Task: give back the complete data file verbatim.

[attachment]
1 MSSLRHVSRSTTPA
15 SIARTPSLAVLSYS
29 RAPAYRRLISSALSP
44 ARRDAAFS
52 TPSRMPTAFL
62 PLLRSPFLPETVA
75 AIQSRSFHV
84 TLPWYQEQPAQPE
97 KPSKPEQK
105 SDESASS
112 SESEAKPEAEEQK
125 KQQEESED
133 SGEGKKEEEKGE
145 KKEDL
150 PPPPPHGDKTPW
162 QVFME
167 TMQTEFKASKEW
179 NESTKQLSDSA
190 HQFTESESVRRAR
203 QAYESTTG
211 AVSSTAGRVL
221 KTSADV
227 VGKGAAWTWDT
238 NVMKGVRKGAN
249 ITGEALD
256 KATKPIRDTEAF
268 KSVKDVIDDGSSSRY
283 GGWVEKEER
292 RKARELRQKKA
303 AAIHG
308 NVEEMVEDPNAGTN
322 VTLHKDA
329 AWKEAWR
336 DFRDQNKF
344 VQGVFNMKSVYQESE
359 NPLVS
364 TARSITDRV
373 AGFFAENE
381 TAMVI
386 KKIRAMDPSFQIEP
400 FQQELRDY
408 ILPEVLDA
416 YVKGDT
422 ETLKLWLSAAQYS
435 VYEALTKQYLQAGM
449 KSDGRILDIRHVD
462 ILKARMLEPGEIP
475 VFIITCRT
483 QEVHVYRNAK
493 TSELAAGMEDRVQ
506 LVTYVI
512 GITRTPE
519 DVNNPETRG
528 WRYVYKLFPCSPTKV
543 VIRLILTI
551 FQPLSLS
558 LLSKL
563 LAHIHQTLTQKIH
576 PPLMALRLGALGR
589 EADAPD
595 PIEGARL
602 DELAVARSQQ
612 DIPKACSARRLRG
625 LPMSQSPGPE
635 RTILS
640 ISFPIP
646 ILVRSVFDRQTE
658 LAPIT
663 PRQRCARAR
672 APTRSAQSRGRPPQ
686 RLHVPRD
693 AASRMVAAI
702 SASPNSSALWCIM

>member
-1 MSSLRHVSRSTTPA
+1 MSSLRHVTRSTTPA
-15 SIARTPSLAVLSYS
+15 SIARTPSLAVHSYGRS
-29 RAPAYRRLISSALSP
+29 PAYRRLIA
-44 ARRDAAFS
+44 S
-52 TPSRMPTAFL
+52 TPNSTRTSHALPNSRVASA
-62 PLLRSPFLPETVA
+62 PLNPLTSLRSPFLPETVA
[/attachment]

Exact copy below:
1 MSSLRHVSRSTTPA
15 SIARTPSLAVLSYS
29 RAPAYRRLISSALSP
44 ARRDAAFS
52 TPSRMPTAFL
62 PLLRSPFLPETVA
75 AIQSRSFHV
84 TLPWYQEQPAQPE
97 KPSKPEQK
105 SDESASS
112 SESEAKPEAEEQK
125 KQQEESED
133 SGEGKKEEEKGE
145 KKEDL
150 PPPPPHGDKTPW
162 QVFME
167 TMQTEFKASKEW
179 NESTKQLSDSA
190 HQFTESESVRRAR
203 QAYESTTG
211 AVSSTAGRVL
221 KTSADV
227 VGKGAAWTWDT
238 NVMKGVRKGAN
249 ITGEALD
256 KATKPIRDTEAF
268 KSVKDVIDDGSSSRY
283 GGWVEKEER
292 RKARELRQKKA
303 AAIHG
308 NVEEMVEDPNAGTN
322 VTLHKDA
329 AWKEAWR
336 DFRDQNKF
344 VQGVFNMKSVYQESE
359 NPLVS
364 TARSITDRV
373 AGFFAENE
381 TAMVI
386 KKIRAMDPSFQIEP
400 FQQELRDY
408 ILPEVLDA
416 YVKGDT
422 ETLKLWLSAAQYS
435 VYEALTKQYLQAGM
449 KSDGRILDIRHVD
462 ILKARMLEPGEIP
475 VFIITCRT
483 QEVHVYRNAK
493 TSELAAGMEDRVQ
506 LVTYVI
512 GITRTPE
519 DVNNPETRG
528 WRYVYKLFPCSPTKV
543 VIRLILTI
551 FQPLSLS
558 LLSKL
563 LAHIHQTLTQKIH
576 PPLMALRLGALGR
589 EADAPD
595 PIEGARL
602 DELAVARSQQ
612 DIPKACSARRLRG
625 LPMSQSPGPE
635 RTILS
640 ISFPIP
646 ILVRSVFDRQTE
658 LAPIT
663 PRQRCARAR
672 APTRSAQSRGRPPQ
686 RLHVPRD
693 AASRMVAAI
702 SASPNSSALWCIM

>member
-1 MSSLRHVSRSTTPA
+1 MSSLRHVTRSTTPA
-15 SIARTPSLAVLSYS
+15 SIARTPSLAVHSYGRS
-29 RAPAYRRLISSALSP
+29 PAYRRLIA
-44 ARRDAAFS
+44 S
-52 TPSRMPTAFL
+52 TPNSTRTSHALPNSRVASA
-62 PLLRSPFLPETVA
+62 PLNPLTSLRSPFLPETVA